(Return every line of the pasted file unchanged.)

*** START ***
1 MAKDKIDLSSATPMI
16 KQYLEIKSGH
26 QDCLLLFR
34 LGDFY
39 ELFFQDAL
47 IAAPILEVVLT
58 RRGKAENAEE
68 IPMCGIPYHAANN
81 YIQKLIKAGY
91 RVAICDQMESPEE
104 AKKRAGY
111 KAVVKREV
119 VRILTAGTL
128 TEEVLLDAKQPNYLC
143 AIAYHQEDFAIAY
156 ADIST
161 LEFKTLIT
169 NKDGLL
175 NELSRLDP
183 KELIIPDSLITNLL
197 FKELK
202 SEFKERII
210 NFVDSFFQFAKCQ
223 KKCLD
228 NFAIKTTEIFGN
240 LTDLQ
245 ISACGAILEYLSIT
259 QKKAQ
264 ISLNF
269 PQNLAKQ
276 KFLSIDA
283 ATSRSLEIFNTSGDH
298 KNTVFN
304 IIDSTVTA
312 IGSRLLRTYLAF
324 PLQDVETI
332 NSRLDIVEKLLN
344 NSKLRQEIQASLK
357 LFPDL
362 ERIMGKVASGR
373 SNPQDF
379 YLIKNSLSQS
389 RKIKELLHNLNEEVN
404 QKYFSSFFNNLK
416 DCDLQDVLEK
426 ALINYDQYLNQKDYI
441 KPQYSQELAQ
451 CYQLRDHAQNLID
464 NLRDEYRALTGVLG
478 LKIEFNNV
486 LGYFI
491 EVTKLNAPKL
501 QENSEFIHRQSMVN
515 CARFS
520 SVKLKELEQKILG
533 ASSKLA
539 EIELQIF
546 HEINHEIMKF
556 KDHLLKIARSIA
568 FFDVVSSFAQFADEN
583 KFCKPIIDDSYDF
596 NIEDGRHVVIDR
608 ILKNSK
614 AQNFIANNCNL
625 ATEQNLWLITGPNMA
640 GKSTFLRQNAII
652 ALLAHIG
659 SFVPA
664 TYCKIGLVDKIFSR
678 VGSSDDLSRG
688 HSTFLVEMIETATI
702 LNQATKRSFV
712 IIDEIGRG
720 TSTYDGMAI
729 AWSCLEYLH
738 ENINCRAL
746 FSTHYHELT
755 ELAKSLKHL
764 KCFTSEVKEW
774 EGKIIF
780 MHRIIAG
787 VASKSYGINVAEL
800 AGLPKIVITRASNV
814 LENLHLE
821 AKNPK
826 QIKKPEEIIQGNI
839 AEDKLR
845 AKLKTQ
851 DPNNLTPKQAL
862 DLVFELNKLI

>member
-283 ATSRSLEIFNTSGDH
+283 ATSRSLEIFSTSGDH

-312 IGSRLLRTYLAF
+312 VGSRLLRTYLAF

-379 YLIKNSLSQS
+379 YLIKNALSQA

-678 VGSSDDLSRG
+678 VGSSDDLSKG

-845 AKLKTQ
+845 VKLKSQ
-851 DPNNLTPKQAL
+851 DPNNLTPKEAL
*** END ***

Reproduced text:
1 MAKDKIDLSSATPMI
16 KQYLEIKSGH
26 QDCLLLFR
34 LGDFY
39 ELFFQDAL
47 IAAPILEVVLT
58 RRGKAENAEE
68 IPMCGIPYHAANN
81 YIQKLIKAGY
91 RVAICDQMESPEE
104 AKKRAGY
111 KAVVKREV
119 VRILTAGTL
128 TEEVLLDAKQPNYLC
143 AIAYHQEDFAIAY
156 ADIST
161 LEFKTLIT
169 NKDGLL
175 NELSRLDP
183 KELIIPDSLITNLL
197 FKELK
202 SEFKERII
210 NFVDSFFQFAKCQ
223 KKCLD
228 NFAIKTTEIFGN
240 LTDLQ
245 ISACGAILEYLSIT
259 QKKAQ
264 ISLNF
269 PQNLAKQ
276 KFLSIDA
283 ATSRSLEIFNTSGDH
298 KNTVFN
304 IIDSTVTA
312 IGSRLLRTYLAF
324 PLQDVETI
332 NSRLDIVEKLLN
344 NSKLRQEIQASLK
357 LFPDL
362 ERIMGKVASGR
373 SNPQDF
379 YLIKNSLSQS
389 RKIKELLHNLNEEVN
404 QKYFSSFFNNLK
416 DCDLQDVLEK
426 ALINYDQYLNQKDYI
441 KPQYSQELAQ
451 CYQLRDHAQNLID
464 NLRDEYRALTGVLG
478 LKIEFNNV
486 LGYFI
491 EVTKLNAPKL
501 QENSEFIHRQSMVN
515 CARFS
520 SVKLKELEQKILG
533 ASSKLA
539 EIELQIF
546 HEINHEIMKF
556 KDHLLKIARSIA
568 FFDVVSSFAQFADEN
583 KFCKPIIDDSYDF
596 NIEDGRHVVIDR
608 ILKNSK
614 AQNFIANNCNL
625 ATEQNLWLITGPNMA
640 GKSTFLRQNAII
652 ALLAHIG
659 SFVPA
664 TYCKIGLVDKIFSR
678 VGSSDDLSRG
688 HSTFLVEMIETATI
702 LNQATKRSFV
712 IIDEIGRG
720 TSTYDGMAI
729 AWSCLEYLH
738 ENINCRAL
746 FSTHYHELT
755 ELAKSLKHL
764 KCFTSEVKEW
774 EGKIIF
780 MHRIIAG
787 VASKSYGINVAEL
800 AGLPKIVITRASNV
814 LENLHLE
821 AKNPK
826 QIKKPEEIIQGNI
839 AEDKLR
845 AKLKTQ
851 DPNNLTPKQAL
862 DLVFELNKLI

>member
-283 ATSRSLEIFNTSGDH
+283 ATSRSLEIFSTSGDH

-312 IGSRLLRTYLAF
+312 VGSRLLRTYLAF

-379 YLIKNSLSQS
+379 YLIKNALSQA

-678 VGSSDDLSRG
+678 VGSSDDLSKG

-845 AKLKTQ
+845 VKLKSQ
-851 DPNNLTPKQAL
+851 DPNNLTPKEAL